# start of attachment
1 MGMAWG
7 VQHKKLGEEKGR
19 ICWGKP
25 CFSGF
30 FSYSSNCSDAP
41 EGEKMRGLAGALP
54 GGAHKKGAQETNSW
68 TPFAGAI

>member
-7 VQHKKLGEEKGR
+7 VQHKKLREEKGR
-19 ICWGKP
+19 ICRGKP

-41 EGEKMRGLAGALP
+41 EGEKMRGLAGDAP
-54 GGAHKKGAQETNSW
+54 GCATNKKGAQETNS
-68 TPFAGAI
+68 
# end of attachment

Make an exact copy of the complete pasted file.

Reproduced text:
1 MGMAWG
7 VQHKKLGEEKGR
19 ICWGKP
25 CFSGF
30 FSYSSNCSDAP
41 EGEKMRGLAGALP
54 GGAHKKGAQETNSW
68 TPFAGAI

>member
-7 VQHKKLGEEKGR
+7 VQHKKLREEKGR
-19 ICWGKP
+19 ICRGKP

-41 EGEKMRGLAGALP
+41 EGEKMRGLAGDAP
-54 GGAHKKGAQETNSW
+54 GCATNKKGAQETNS
-68 TPFAGAI
+68 